Uncle Tom's Cabin-located in Dresden Ontario. The cabin was owned by Josiah Henson (former slave, author, abolitionist, minister) and the inspiration for Harnet Beecher Stowe's title character
Uncle Tom’s Cabin-located in Dresden Ontario. The cabin was owned by Josiah Henson (former slave, author, abolitionist, minister) and the inspiration for Harriet Beecher Stowe’s title character (panoramio.com)

Today’s Sources:

* CBC News Canada                                                            http://www.cbc.ca/news2/interactives/black-history-month/

* The Canadian Encyclopedia                                            http://www.thecanadianencyclopedia.ca/en/article/josiah-henson/

Black History Month In Canada… Mary Ann Shadd Cary

Mary Ann Shadd Cary, born free in Delaware played an important role in the Underground Railroad in Windsor and Chatham, Canada West / Ontario.

Mary Ann Shadd Cary – Educator, Publisher, and Abolitionist

Mary Ann Camberton Shadd Cary, educator, publisher, abolitionist (born 9 October 1823 in Wilmington, Delaware; died 5 June 1893 in Washington, DC). The first Black female newspaper publisher in Canada, Shadd founded and edited The Provincial Freeman. She also established a racially integrated school for Black refugees in Windsor, Canada West. In 1994, Shadd was designated a Person of National Historic Significance in Canada.

Born to free parents in Delaware, a slave state, Mary Ann Shadd was the eldest of 13 children. She was educated by Quakers and later taught throughout the northeastern United States, including New York City. Following in the footsteps of her activist parents, whose home was a safe house (or “station”) on the Underground Railroad, Shadd pursued community activism upon settling in Canada.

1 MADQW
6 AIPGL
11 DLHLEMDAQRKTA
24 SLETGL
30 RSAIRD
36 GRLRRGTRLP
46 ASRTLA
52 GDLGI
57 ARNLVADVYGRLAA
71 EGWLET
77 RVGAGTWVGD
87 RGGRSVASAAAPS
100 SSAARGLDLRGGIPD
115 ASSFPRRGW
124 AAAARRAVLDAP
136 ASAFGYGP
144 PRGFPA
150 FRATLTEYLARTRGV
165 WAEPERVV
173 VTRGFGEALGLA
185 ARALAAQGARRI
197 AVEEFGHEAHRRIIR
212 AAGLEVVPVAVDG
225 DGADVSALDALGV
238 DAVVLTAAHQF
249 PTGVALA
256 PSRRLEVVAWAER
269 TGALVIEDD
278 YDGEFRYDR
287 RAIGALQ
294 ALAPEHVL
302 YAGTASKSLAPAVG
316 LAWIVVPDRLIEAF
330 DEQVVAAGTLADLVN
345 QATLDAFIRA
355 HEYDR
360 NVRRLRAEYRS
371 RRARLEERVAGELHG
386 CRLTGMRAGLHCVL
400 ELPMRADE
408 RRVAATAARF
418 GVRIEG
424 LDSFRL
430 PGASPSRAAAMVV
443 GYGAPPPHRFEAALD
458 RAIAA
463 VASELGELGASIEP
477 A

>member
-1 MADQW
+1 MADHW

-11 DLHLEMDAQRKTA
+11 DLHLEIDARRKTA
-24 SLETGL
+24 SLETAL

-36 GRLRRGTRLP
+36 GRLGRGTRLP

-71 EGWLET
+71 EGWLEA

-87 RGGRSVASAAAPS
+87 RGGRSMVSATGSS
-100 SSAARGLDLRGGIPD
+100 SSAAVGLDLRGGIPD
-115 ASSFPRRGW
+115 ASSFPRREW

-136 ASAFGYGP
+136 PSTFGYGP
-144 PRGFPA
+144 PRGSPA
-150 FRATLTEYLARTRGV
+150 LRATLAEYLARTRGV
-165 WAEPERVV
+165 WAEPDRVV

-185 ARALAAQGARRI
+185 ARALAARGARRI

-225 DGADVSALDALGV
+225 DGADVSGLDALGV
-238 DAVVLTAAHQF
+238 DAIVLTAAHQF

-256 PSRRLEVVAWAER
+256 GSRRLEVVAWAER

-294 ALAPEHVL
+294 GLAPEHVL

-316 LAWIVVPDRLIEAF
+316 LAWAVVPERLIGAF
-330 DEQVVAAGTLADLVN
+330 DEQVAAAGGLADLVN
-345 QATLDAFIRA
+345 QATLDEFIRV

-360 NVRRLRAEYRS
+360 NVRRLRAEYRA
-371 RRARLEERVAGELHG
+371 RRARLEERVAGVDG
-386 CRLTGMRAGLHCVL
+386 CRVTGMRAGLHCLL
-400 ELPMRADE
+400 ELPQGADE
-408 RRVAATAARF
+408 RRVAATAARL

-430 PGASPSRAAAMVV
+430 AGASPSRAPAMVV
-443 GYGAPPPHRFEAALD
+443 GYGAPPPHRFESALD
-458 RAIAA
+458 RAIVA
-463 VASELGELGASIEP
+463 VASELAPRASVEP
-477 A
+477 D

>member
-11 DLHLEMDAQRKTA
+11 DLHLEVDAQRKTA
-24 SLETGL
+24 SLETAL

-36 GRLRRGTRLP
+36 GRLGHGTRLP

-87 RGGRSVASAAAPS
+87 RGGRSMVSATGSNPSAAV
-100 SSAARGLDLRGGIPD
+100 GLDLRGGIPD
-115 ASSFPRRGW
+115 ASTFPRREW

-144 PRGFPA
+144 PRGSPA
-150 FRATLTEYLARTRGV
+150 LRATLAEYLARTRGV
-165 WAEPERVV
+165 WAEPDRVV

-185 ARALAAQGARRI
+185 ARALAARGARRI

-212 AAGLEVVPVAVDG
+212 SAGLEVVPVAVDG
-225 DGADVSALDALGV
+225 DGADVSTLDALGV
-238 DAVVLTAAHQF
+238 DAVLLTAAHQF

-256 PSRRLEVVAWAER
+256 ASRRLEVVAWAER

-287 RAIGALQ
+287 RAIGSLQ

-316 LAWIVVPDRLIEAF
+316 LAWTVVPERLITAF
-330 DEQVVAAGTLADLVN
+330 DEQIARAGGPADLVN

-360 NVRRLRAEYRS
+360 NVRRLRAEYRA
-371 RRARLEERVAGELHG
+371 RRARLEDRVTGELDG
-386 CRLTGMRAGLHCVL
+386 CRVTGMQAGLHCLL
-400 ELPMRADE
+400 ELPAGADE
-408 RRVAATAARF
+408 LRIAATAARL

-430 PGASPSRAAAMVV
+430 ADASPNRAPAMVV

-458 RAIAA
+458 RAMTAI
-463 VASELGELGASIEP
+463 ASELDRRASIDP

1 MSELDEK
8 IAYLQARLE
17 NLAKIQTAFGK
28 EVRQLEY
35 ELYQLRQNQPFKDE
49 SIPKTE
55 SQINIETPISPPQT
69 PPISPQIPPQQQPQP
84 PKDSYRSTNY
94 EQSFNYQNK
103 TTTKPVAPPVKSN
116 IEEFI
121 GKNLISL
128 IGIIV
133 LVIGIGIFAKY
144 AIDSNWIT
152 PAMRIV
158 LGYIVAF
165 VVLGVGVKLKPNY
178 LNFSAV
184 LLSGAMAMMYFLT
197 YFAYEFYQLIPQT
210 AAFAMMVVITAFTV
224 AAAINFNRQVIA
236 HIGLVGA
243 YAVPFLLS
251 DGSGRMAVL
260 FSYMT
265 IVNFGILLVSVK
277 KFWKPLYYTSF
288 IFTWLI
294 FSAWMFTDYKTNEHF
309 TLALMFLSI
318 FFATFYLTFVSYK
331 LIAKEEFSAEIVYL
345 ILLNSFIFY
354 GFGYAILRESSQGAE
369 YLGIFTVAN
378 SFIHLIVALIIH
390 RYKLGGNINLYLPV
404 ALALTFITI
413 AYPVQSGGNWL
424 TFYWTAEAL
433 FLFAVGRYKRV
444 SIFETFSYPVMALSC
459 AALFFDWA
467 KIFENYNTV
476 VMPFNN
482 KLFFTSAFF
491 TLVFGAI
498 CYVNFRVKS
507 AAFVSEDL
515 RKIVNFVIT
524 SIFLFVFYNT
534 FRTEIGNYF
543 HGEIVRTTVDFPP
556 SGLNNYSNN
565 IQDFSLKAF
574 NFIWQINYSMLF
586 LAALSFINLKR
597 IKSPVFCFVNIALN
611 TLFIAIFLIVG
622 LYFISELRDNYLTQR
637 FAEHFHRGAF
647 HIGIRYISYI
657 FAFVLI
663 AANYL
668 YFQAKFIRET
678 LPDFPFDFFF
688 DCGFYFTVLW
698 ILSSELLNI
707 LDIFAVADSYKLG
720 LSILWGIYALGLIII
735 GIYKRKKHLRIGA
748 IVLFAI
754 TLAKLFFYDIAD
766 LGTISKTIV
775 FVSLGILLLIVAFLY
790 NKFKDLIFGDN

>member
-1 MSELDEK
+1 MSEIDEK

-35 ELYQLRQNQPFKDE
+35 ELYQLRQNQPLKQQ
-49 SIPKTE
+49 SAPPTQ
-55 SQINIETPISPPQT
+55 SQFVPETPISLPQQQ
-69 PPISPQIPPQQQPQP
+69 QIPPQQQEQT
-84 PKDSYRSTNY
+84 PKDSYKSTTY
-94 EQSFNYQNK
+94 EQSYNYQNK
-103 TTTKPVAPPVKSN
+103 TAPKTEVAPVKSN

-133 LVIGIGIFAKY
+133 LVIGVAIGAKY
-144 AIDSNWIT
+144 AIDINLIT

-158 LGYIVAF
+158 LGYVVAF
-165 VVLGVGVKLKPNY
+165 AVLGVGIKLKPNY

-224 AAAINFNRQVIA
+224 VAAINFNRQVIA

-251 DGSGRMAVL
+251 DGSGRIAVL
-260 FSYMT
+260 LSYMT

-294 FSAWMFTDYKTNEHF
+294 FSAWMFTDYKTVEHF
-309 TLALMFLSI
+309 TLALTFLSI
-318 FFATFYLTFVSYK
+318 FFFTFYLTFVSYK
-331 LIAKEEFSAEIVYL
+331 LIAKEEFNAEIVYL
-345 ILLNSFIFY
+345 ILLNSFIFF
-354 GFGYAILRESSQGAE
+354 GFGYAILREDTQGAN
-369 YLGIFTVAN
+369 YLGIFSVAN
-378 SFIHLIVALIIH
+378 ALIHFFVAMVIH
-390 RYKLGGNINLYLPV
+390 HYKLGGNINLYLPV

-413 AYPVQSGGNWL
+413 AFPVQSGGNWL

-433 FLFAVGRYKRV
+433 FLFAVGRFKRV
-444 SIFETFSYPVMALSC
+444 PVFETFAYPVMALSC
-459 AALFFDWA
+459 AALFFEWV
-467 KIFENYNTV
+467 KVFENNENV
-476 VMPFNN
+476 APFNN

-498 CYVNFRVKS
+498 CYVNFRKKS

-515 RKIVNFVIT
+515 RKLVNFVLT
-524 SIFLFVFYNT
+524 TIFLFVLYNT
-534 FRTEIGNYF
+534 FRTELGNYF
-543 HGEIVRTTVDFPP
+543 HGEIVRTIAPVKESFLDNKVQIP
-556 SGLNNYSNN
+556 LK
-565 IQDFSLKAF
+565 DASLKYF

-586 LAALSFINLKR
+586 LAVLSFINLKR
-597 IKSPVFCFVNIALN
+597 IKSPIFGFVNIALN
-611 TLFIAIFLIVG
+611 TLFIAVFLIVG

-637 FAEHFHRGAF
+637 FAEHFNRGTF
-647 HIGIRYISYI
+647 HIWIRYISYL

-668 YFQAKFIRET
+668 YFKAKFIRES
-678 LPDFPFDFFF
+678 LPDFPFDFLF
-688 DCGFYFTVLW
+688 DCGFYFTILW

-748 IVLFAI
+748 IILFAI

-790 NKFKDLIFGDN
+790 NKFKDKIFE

On 10 September 1851, at St. Lawrence Hall, Shadd attended the first North American Convention of Coloured Freemen held outside of the United States. The event was presided over by Henry Bibb, Josiah Henson, J.T. Fisher, as well as other prominent figures, and was attended by hundreds of Black community leaders from all over Canada, the northern United States, and England. Many Convention delegates encouraged enslaved Americans and refugees from enslavement to enter Canada. The year before, the United States had passed the Fugitive Slave Act, which allowed slave owners to recapture escaped enslaved persons in states where enslavement had been abolished.

At the Convention, Henry and Mary Bibb, activists and publishers of the newspaper Voice of the Fugitive, met and convinced Shadd to take a teaching position near their home in Sandwich (now Windsor), Canada West. After settling there in 1851, Shadd set up a racially integrated school that was open to all who could afford to attend (education was not publicly provided at that time). The school was opened with financial support from the American Missionary Association.

Shadd wrote educational booklets that outlined the advantages of Canada for settlers moving north, including A Plea for Emigration; or Notes of Canada West (1852). About this time, Shadd, who opposed segregated schools for Black children, engaged in a heated debate with Henry and Mary Bibb, who favored segregation. The dispute informed many editorials written by the Bibbs and Shadd in Voice of the Fugitive. As a result of the public dispute, Shadd lost funding from the American Missionary Association for her school.